Russia's second space-based system comprises satellites that are supposed to be in geo-stationary orbits to view possible submarine launch areas in the Atlantic and Pacific oceans. However, CBO's 1998 analysis raised significant questions about that system's coverage as well. Russian officials familiar with their country's early-warning systems have acknowledged that between them, the systems do not provide global coverage. But, the officials say, Russia's command-and-control system can function without global coverage because Russian doctrine has required the detection of a massive U.S. nuclear attack--including launches of intercontinental ballistic missiles (ICBMs) from the continental United States--before Russian missiles are launched on warning.

Pros and Cons of U.S. Funding for Satellite Launches

A new option for improving Russia's access to early-warning information would involve having the United States provide the funds necessary to launch additional Russian satellites. At least six launches would be needed to guarantee that Russia had enough satellites for 24-hour coverage of missile fields in the continental United States. The United States could purchase Russian rockets for those launches for about $35 million each (or approximately $200 million in all)--considerably less than it would cost to use rockets made in the United States. (The $35 million represents the mid-point of a range of costs for similar Russian launch vehicles.) Furthermore, since those satellites have already been built, this option could increase Russia's access to early-warning information relatively quickly. Russian officials have told CBO that they would like to launch one of the satellites every six months.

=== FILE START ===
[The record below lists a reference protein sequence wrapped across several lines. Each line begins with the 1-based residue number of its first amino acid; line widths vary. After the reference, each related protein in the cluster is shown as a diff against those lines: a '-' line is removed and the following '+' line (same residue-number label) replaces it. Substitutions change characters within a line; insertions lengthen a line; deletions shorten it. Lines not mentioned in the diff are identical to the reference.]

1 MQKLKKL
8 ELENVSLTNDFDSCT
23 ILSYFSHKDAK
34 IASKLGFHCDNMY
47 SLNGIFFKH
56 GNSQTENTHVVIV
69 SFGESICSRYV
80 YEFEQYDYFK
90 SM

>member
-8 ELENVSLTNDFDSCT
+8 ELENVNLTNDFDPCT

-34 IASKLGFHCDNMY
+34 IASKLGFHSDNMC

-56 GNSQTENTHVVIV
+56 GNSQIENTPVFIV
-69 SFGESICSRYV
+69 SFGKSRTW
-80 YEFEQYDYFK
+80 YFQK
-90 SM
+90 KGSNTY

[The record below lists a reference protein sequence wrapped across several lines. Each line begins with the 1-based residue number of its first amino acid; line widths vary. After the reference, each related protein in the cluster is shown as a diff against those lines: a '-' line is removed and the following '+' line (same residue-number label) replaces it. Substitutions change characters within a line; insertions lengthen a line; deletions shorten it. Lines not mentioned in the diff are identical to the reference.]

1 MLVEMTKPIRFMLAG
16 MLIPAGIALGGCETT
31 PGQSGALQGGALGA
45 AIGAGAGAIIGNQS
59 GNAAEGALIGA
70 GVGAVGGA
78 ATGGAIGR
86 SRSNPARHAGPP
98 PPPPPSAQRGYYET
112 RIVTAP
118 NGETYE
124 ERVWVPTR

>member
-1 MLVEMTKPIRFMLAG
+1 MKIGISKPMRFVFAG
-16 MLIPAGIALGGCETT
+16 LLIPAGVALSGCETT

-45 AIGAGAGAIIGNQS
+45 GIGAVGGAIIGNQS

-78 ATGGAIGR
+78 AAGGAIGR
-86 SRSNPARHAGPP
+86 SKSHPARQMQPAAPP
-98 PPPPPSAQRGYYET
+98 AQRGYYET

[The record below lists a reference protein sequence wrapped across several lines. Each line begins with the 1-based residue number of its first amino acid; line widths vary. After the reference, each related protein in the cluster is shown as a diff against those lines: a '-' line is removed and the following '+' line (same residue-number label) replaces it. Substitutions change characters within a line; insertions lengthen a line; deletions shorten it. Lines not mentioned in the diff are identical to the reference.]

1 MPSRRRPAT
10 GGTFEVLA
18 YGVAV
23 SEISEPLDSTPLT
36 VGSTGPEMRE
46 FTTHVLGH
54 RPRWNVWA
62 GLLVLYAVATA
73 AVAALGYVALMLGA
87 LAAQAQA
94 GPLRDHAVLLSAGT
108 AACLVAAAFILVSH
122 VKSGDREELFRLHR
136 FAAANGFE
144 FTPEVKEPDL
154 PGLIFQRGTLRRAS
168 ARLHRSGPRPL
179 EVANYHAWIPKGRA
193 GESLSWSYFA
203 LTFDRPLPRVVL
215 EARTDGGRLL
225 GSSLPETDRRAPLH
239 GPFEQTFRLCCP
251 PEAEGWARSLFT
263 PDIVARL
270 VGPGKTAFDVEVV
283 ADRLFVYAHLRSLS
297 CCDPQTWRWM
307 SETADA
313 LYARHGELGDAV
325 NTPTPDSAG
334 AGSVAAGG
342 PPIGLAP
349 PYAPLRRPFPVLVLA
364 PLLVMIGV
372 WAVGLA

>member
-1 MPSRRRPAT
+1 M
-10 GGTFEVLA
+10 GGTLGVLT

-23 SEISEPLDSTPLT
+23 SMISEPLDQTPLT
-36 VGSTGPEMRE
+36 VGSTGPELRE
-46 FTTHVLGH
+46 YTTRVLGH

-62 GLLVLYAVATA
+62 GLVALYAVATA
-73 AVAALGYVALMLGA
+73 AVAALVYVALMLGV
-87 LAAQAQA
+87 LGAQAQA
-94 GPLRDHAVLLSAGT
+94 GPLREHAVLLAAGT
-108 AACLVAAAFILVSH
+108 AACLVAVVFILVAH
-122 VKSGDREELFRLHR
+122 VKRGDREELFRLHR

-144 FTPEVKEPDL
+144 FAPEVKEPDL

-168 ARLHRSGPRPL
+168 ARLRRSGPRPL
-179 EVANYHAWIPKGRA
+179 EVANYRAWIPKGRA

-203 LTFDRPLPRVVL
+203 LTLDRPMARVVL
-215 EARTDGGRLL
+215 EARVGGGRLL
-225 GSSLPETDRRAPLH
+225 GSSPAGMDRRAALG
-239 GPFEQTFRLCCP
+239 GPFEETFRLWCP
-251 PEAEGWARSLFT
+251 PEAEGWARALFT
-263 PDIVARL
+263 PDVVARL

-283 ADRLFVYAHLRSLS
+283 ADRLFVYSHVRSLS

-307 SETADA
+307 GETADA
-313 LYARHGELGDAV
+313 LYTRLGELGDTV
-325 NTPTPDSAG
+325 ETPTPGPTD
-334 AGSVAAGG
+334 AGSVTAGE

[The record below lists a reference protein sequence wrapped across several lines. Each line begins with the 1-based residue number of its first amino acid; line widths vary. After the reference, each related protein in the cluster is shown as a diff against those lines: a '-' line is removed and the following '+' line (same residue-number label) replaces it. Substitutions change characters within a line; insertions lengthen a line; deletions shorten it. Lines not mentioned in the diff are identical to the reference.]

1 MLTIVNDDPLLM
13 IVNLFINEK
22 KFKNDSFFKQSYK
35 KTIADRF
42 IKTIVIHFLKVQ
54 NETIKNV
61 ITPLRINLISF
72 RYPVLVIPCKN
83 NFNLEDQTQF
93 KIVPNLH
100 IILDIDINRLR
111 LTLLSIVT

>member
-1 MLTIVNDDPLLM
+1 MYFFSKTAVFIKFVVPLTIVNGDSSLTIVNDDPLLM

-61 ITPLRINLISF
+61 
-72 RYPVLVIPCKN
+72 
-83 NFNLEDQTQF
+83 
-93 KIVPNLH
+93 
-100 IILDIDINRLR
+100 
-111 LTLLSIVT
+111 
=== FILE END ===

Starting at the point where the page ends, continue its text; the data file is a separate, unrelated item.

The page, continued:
Opponents of this option could raise a number of objections. Some might point out that if Russia was sufficiently worried about false alarms, it could devote the required resources itself. For example, it could use some of the money it is spending to modernize its strategic rocket forces (by developing and deploying a new ICBM, the SS-27) to fund its early-warning system instead. Other critics object to U.S. funding of a system that would still not provide Russia with global coverage. Although they acknowledge the logic behind the doctrine of requiring the detection of ICBM launches before launching on warning, they worry that future arms control agreements could render that doctrine obsolete. Deep cuts--such as the limit of 1,000 deployed warheads that some members of the Russian Duma have talked about for START III--might result in U.S. forces being predominantly deployed at sea, which could make Russia believe that a massive U.S. nuclear strike was possible without the launch of U.S.-based ICBMs.